A darkly funny meditation on romance and relationships, The Lobster uses a high concept in order to explore some of the universal truths of love in 2015. It's one of the year's weirdest movies, and while it walks the line of surreality and absurdism, there's an undercurrent of sadness and heartbreak to it that grounds the story even during its most outlandish moments. The Lobster is a rich exploration of modern love, and its eccentric personality makes it feel like the work of a creative force who sees the world like no one else.
Co-Writer/Director: Yorgos Lanthimos
Starring: Colin Farrell, Lea Seydoux, Rachel Weisz
That high concept I mentioned? It goes like this: The movie takes place in a world in which cities consist only of couples, and all single people are taken to an isolated hotel and given 45 days to fall in love and find a suitable mate. If they fail, they are turned into an animal of their choice. (Yes, you read that correctly.) There's also a group of Loners who live in the woods near the hotel who refuse to play along, defiantly remaining single and punishing their own members who even hint at flirting or falling in love. The hotel guests hunt these people with tranquilizer guns every day, and a day is added to their stay for each unconscious Loner they bring back.
While the characters takes this all very seriously, director Yorgos Lanthimos is very aware of the inherent ridiculousness of it; he and co-writer Efthymis Filippou pepper in humorous moments throughout to let us know that they're in on the joke. (Example: the woods are full of random animals walking by in the background, meant to be characters who "didn't make it.") But while the movie is often funny, it just as often feels like a smart (if admittedly strange) satire of the pressure put on single people to be in a relationship. In our world, we're constantly bombarded with imagery that dictates the ideal scenario is to be married with children, and if you don't follow those guidelines within a certain amount of time, you're somehow considered an outcast by society at large. The Lobster takes it a step further and gives them an ultimatum, adding its own shortened ticking clock element to keep things moving quickly.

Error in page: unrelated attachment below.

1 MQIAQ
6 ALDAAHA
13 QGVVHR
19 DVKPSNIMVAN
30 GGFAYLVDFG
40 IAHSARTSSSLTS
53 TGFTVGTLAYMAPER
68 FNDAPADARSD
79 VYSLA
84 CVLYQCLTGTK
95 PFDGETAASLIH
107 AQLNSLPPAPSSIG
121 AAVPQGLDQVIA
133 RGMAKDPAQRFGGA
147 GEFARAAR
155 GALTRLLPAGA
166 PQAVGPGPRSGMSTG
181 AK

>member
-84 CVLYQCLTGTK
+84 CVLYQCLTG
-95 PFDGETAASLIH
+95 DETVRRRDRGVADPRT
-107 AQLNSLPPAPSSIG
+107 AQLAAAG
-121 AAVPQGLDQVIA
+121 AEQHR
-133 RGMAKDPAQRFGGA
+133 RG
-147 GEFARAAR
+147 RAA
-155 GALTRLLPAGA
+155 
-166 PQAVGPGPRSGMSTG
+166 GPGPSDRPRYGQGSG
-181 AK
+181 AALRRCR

At the hotel's singles mixers and awkward dances, new couples are announced and praised, though they often just decide to get together based solely on sharing the same inadequacies (a limp, a perpetual nosebleed, etc). One duo, paraded around in front of the group, is described as "just having met two weeks ago but they are very much in love," which, in context, seems like a pointed critique of reality TV shows like The Bachelor that create forced circumstances designed to result in "true love."
The story takes a turn when the recently-divorced David (Colin Farrell) meets a Loner played by Rachel Weisz (who also narrates the movie), but to tell you any more about what happens would be to give away the film's bizarre surprises. The Lobster's weirdness may be off-putting to some, and it seems inevitable that a few will mistake the cast's deadpan delivery for bad acting, but everything in this strange little story is in service of Lanthimos' unique vision, resulting in a sad, funny, heartbreaking, laugh out loud movie unlike anything you've ever seen.